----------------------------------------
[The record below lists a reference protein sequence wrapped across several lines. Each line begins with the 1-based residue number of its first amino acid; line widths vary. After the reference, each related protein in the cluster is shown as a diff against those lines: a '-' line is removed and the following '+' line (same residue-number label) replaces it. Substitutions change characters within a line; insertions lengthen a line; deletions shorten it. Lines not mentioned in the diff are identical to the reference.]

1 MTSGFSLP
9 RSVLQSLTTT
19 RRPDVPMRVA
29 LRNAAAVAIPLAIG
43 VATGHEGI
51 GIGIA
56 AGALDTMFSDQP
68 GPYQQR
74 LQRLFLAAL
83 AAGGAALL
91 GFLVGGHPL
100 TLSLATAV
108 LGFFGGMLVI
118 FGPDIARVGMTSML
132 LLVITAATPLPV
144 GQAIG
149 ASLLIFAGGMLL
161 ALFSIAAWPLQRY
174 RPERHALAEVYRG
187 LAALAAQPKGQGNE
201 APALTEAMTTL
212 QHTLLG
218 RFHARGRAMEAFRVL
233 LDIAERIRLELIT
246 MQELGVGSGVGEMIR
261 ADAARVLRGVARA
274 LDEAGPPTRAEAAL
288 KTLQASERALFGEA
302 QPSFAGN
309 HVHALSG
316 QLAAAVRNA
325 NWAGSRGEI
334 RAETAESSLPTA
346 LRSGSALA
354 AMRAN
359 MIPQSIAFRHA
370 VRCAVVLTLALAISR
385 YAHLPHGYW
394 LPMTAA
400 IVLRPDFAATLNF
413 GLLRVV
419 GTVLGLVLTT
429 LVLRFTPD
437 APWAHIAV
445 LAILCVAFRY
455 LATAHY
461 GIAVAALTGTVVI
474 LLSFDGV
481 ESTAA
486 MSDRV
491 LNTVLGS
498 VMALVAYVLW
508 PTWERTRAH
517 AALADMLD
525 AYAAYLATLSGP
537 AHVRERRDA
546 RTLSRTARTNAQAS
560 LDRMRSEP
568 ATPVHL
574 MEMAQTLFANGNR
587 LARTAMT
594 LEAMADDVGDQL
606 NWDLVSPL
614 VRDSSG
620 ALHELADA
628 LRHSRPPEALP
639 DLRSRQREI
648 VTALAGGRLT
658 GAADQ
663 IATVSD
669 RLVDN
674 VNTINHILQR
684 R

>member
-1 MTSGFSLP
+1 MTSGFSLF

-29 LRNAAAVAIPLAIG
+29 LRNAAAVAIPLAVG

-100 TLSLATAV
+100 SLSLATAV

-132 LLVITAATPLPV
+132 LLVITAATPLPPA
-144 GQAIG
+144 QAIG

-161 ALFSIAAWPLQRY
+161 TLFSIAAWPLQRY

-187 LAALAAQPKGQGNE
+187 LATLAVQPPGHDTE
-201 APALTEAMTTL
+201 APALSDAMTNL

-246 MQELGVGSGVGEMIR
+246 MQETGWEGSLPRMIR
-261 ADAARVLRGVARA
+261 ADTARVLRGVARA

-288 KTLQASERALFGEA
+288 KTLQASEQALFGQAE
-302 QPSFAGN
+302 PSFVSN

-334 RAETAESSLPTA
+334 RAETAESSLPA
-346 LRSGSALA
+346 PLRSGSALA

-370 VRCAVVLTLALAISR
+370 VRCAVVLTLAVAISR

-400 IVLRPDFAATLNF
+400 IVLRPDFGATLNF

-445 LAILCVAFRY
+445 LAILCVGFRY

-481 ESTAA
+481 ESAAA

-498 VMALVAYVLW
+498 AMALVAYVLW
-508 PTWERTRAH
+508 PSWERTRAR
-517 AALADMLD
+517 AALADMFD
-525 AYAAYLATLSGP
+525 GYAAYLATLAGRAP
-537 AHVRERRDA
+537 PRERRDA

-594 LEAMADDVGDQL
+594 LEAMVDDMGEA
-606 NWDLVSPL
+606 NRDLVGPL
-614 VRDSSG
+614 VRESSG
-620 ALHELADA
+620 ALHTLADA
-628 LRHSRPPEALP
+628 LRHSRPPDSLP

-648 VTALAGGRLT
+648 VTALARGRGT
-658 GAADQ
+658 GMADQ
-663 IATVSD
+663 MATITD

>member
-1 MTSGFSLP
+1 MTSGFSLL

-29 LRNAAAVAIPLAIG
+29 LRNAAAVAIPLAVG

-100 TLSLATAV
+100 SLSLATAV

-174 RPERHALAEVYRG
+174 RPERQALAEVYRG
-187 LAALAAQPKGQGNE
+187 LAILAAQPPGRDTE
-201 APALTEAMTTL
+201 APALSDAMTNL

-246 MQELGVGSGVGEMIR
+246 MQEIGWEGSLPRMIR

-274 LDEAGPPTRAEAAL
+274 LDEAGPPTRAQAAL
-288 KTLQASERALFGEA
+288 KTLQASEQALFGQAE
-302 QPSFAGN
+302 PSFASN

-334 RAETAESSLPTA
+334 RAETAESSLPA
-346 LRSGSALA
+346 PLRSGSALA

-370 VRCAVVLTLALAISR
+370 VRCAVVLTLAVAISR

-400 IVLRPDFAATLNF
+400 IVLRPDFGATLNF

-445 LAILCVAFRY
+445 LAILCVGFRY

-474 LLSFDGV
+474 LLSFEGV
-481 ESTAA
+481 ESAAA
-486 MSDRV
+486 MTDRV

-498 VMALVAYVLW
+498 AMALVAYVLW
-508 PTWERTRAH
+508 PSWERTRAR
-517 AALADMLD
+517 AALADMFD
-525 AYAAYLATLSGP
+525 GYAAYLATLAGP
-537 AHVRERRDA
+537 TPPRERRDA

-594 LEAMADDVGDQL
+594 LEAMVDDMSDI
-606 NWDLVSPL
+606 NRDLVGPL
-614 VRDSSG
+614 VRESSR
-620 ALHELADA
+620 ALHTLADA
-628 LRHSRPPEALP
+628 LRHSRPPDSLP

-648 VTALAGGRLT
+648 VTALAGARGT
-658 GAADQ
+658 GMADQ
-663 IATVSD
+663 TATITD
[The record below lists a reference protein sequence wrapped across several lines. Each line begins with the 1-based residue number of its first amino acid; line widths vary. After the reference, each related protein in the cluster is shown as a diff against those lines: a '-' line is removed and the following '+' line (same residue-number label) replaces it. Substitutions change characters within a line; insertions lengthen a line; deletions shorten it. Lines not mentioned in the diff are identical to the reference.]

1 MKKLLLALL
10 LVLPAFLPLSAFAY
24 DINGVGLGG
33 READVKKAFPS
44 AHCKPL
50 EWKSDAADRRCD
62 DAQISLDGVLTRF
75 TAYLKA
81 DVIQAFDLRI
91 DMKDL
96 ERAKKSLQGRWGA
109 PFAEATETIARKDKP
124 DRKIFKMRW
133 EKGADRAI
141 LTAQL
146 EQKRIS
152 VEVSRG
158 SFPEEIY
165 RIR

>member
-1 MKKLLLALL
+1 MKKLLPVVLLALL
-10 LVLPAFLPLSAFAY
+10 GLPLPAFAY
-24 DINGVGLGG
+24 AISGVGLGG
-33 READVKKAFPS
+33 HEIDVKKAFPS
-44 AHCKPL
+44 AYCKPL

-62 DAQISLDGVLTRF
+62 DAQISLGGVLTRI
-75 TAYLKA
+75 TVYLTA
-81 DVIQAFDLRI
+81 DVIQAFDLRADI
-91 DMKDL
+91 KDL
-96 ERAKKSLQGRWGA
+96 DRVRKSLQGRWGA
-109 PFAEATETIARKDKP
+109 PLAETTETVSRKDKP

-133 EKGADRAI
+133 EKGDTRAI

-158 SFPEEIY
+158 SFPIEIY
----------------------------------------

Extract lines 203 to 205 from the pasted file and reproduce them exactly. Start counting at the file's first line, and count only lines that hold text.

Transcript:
10 LVLPAFLPLSAFAY
24 DINGVGLGG
33 READVKKAFPS